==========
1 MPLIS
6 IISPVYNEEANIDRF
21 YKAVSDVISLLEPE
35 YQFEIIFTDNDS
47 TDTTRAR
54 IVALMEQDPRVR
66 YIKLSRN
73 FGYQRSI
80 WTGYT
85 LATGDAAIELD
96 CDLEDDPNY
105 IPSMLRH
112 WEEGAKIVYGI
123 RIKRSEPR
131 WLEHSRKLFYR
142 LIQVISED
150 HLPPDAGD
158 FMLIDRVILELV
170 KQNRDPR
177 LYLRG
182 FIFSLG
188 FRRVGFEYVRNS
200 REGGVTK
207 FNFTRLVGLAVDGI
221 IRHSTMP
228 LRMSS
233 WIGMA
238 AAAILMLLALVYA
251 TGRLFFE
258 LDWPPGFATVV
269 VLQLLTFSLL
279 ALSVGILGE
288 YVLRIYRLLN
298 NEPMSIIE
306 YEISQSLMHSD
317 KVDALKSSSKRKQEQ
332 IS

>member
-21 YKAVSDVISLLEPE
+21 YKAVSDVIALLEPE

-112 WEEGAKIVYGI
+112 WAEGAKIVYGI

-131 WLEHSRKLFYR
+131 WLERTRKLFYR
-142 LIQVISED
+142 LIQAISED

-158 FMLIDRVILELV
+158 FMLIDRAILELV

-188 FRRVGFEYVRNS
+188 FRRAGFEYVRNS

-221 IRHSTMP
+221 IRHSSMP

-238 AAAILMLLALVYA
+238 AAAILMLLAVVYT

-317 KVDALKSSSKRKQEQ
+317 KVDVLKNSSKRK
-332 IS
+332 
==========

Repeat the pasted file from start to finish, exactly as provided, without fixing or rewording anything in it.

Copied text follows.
1 MPLIS
6 IISPVYNEEANIDRF
21 YKAVSDVISLLEPE
35 YQFEIIFTDNDS
47 TDTTRAR
54 IVALMEQDPRVR
66 YIKLSRN
73 FGYQRSI
80 WTGYT
85 LATGDAAIELD
96 CDLEDDPNY
105 IPSMLRH
112 WEEGAKIVYGI
123 RIKRSEPR
131 WLEHSRKLFYR
142 LIQVISED
150 HLPPDAGD
158 FMLIDRVILELV
170 KQNRDPR
177 LYLRG
182 FIFSLG
188 FRRVGFEYVRNS
200 REGGVTK
207 FNFTRLVGLAVDGI
221 IRHSTMP
228 LRMSS
233 WIGMA
238 AAAILMLLALVYA
251 TGRLFFE
258 LDWPPGFATVV
269 VLQLLTFSLL
279 ALSVGILGE
288 YVLRIYRLLN
298 NEPMSIIE
306 YEISQSLMHSD
317 KVDALKSSSKRKQEQ
332 IS

>member
-21 YKAVSDVISLLEPE
+21 YKAVSDVIALLEPE

-112 WEEGAKIVYGI
+112 WAEGAKIVYGI

-131 WLEHSRKLFYR
+131 WLERTRKLFYR
-142 LIQVISED
+142 LIQAISED

-158 FMLIDRVILELV
+158 FMLIDRAILELV

-188 FRRVGFEYVRNS
+188 FRRAGFEYVRNS

-221 IRHSTMP
+221 IRHSSMP

-238 AAAILMLLALVYA
+238 AAAILMLLAVVYT

-317 KVDALKSSSKRKQEQ
+317 KVDVLKNSSKRK
-332 IS
+332 